Taking materiality of money’s multiplicity seriously. Martin Fotta, Research Training Group “Value and Equivalence”, Frankfurt am Main; Mario Schmidt, Global Cooperation Centre, Duisburg, 30.11.2013.
Reviewed by Annabel Bokern
Published on H-Soz-u-Kult (March, 2014)
Taking materiality of money’s multiplicity seriously
On the 30th November 2013 the workshop “Taking Materiality of Money’s Multiplicity seriously” took place at the Goethe University Frankfurt am Main. Under auspices of the Research Training Group “Value and Equivalence”, the workshop was organized by Mario Schmidt, post-doc fellow at the Global Cooperation Centre, Duisburg and Martin Fotta, post-doc fellow at the DFG Research Training Group “Value and Equivalence”, Frankfurt am Main. The aim of the workshop was to bring together international scholars from the field of monetary studies to discuss a recent shift in the anthropology of money which focuses on money’s quantitative character as its main quality. The workshop took Martin Holbraad’s 2005 article “Expending Multiplicity: Money in Cuban Ifá Cults” as an interpretative vantage point. Martin Holbraad, Expending multiplicity: money in Cuban Ifa cults. Journal of the Royal Anthropological Institute, 11 (2), 2005, pp. 231-254. The most important insights are presented in this summary.
SANDY ROSS (Moscow) critically discussed how foreigners living in Moscow, Russia, attempt to make sense of rubles and adapt to local notions of value and practices of money use. She pointed out that this is not a linear but a gradual change in thinking about rubles along three dimensions: quantity, materiality and calculation (or number). She argued that the ruble begins as an as abstracted (and sometimes confusing) collection of quantities that conversion only renders sensible in isolated, individual transactions. As material objects or artefacts, rubles begin to take on some feeling of having value, or being commensurable in certain quantities to commodities and services. After many conversions, and much experience using (and failing to use) ruble bills and coins, the ruble starts to develop into a unit of account as well as a means of payment. Amounts of rubles become calculable numbers with comprehensible values.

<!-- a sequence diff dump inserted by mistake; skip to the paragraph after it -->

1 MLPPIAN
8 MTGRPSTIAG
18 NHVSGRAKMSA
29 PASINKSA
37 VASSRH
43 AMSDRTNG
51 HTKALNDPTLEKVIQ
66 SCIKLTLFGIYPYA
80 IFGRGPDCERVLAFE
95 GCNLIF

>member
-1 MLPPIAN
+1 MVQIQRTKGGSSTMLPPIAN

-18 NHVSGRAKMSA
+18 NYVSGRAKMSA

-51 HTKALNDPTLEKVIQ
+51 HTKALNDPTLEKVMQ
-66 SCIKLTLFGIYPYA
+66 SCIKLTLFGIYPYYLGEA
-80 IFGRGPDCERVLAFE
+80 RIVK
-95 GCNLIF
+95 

After that GIAN PAOLA LAZZER (Verona) focused on the fact that for any money to be a cohesive totality or a whole, to use Holbraad’s expression, there has to be trust. People have to trust that all coins, bills and so on are “real” and stand what they claim to stand for. Inspired by Simmel, Lazzer asked if multiplicity could ever be a premise for a bad circulation of money and, more interestingly, where the materiality of particles could damage this aggregate. The presentation focused on counterfeiting processes arguing that it sheds light on how money’s materiality produces two different kinds of multiplicity, a true and a fake one. Inversely, he argued that it is money’s embeddedness that makes money counterfeiting possible.